I was getting a little bit burned out with political cartoons in the beginning of the primary in 2015. I remember kind of dismissing it and being like, I don't wanna do election cartoons. It's the worst. I hate election cartoons because people get so worked up. And if you're not doing boosterish stuff, which I try not to do, and you criticize Democrats, you fall into this trap, right? The liberal Democrats who are supportive of the establishment don't want any criticism, it's helping a Republican win. If you're only criticizing Republicans, it feels lame. If you're doing anything that even feels supportive of the Democratic candidate, the left thinks you're, you know, being a simp to them. You just end up in this space where you can't produce something that everyone likes—I mean, that's the job, that's political cartooning, but it gets a little tedious after years and years and years, particularly on social media and particularly during an election.
Anyone who spends time in media and online remembers that 2016 was a breaking point for a lot of things. The political arguments that formed during that time persisted for years, and persist in a lot of people to this day. Once Trump was elected, it was an emergency. At The Nib, it was a deluge of pitches about very important issues that needed to be covered. We were publishing stuff on immigration, stuff about racism, the rise of white nationalism.There was no letting up. And then the pandemic just made everything so much worse for everyone.
And I realized I was quite miserable having my head in the news and social media, juggling all these things, being constantly tired. My wife and I had our second kid at the beginning of 2020, and that really turned the screws a lot. Now free time is nonexistent. My life was extraordinarily stressful with work-from-home stuff on lockdown with a newborn and a three-year-old—I mean, you both have kids. These are ages that are unmanageable. And I just had been thinking anyway, for years at that point, “How do I get back to doing all the things I want to do in my career?” Which unfortunately for me includes a lot of different things. It includes fiction comics. It includes nonfiction, graphic novels. How do I get to do those things before it's too late?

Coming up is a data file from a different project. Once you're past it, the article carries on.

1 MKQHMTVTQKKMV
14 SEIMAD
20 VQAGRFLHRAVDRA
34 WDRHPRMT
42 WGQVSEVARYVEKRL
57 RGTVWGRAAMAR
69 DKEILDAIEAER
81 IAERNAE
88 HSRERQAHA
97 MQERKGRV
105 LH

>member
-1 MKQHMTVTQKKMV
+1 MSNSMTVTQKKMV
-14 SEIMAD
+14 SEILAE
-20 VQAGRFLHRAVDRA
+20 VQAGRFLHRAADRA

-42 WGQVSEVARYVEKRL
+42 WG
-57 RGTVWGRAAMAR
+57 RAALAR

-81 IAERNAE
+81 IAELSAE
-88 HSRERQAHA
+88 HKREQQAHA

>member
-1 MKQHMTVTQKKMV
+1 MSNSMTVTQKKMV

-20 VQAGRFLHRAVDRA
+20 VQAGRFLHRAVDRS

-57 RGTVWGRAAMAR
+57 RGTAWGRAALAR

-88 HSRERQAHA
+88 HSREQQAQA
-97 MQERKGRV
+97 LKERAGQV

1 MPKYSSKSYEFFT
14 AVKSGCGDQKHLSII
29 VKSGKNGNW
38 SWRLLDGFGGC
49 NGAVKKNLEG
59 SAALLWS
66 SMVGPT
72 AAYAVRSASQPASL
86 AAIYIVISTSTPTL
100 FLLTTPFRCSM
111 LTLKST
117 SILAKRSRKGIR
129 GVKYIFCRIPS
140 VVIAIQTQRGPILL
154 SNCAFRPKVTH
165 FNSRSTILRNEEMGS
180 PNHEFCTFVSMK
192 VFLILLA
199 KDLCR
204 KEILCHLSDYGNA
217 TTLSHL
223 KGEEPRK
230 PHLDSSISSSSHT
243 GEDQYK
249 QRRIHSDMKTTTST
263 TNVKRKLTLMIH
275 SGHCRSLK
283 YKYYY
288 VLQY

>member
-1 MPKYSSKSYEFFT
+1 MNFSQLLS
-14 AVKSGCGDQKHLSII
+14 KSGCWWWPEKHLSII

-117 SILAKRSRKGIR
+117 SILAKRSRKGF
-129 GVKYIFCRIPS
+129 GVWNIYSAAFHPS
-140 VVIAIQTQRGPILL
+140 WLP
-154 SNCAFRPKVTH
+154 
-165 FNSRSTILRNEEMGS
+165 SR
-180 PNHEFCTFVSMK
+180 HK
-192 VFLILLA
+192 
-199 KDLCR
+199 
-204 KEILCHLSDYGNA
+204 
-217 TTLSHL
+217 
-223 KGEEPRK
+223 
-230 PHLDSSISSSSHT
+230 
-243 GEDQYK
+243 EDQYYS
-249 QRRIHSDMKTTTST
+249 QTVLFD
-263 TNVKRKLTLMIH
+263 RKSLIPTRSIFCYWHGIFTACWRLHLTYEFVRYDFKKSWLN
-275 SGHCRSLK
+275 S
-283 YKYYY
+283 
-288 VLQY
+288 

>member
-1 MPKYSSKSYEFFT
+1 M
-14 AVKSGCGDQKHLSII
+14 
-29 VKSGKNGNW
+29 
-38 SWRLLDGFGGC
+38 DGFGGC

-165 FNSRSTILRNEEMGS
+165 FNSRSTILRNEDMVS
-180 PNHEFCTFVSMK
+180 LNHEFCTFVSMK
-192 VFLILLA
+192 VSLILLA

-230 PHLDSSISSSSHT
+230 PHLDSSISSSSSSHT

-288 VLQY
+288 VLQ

Spencer: So given that you've had such a long professional career and thus many opportunities to deepen your critique, what is the origin story of Justice Warriors?
Matt: Well, the summer of 2020 was a particularly chaotic time in the country and in my personal life, and Ben Clarkson DMed me about this project that he had—he wanted to do Justice Warriors as animation. I briefly looked at it and then moved on because my baby was crying and there were wildfires and protests in downtown Portland every day, with police on the verge of killing someone and then kidnapping people off the streets. And when Ben sent me a follow-up, I looked at it a little more and I immediately loved it and recognized somebody who had the same sensibility as me, artistically and satirically and politically. We hit it off pretty quickly. And he's an animator and an illustrator; he doesn't really come from comics. This is his first comic that he's ever done.
Sam Thielman: Wow.
Matt: Yeah, I think he's a fantastic artist.
Spencer: Yeah, in storytelling as well as rendering. This is paced so incredibly well, which, as I'm soon to learn for real, is really only something that can be achieved when a writer and artist are locked in.
Sam: You guys are doing Frank Quitely stuff in here, with the progressive panels inside the letters of the "CRUNCH" sound effect.